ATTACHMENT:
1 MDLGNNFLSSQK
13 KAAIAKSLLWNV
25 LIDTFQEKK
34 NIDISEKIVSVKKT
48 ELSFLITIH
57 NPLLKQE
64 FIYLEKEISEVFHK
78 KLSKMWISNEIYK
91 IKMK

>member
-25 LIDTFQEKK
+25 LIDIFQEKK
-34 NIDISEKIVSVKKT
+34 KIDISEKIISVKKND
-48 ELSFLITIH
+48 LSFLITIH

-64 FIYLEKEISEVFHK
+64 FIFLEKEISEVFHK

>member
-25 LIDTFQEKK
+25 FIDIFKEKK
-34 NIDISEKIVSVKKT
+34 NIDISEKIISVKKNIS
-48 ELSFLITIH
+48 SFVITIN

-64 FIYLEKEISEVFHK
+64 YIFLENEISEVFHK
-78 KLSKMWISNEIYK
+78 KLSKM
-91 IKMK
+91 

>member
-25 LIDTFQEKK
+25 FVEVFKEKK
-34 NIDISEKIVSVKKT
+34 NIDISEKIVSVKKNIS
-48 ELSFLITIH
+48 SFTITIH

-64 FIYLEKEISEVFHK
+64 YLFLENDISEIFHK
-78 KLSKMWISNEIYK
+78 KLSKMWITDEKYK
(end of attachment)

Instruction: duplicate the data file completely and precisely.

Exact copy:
1 MDLGNNFLSSQK
13 KAAIAKSLLWNV
25 LIDTFQEKK
34 NIDISEKIVSVKKT
48 ELSFLITIH
57 NPLLKQE
64 FIYLEKEISEVFHK
78 KLSKMWISNEIYK
91 IKMK

>member
-25 LIDTFQEKK
+25 LIDIFQEKK
-34 NIDISEKIVSVKKT
+34 KIDISEKIISVKKND
-48 ELSFLITIH
+48 LSFLITIH

-64 FIYLEKEISEVFHK
+64 FIFLEKEISEVFHK

>member
-25 LIDTFQEKK
+25 FIDIFKEKK
-34 NIDISEKIVSVKKT
+34 NIDISEKIISVKKNIS
-48 ELSFLITIH
+48 SFVITIN

-64 FIYLEKEISEVFHK
+64 YIFLENEISEVFHK
-78 KLSKMWISNEIYK
+78 KLSKM
-91 IKMK
+91 

>member
-25 LIDTFQEKK
+25 FVEVFKEKK
-34 NIDISEKIVSVKKT
+34 NIDISEKIVSVKKNIS
-48 ELSFLITIH
+48 SFTITIH

-64 FIYLEKEISEVFHK
+64 YLFLENDISEIFHK
-78 KLSKMWISNEIYK
+78 KLSKMWITDEKYK